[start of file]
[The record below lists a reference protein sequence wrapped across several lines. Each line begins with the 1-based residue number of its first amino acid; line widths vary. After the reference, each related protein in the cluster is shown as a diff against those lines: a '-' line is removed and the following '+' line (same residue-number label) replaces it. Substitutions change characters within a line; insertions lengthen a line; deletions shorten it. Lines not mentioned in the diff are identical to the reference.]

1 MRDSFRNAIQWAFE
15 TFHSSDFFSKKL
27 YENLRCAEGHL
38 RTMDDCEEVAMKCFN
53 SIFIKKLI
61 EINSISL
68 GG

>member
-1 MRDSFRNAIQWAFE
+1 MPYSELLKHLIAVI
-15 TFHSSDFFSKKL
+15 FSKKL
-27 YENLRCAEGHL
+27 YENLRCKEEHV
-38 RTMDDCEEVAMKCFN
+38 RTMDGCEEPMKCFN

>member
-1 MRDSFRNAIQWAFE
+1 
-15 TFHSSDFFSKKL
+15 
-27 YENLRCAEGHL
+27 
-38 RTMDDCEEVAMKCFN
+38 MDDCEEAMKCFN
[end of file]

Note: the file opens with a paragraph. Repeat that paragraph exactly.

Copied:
[The record below lists a reference protein sequence wrapped across several lines. Each line begins with the 1-based residue number of its first amino acid; line widths vary. After the reference, each related protein in the cluster is shown as a diff against those lines: a '-' line is removed and the following '+' line (same residue-number label) replaces it. Substitutions change characters within a line; insertions lengthen a line; deletions shorten it. Lines not mentioned in the diff are identical to the reference.]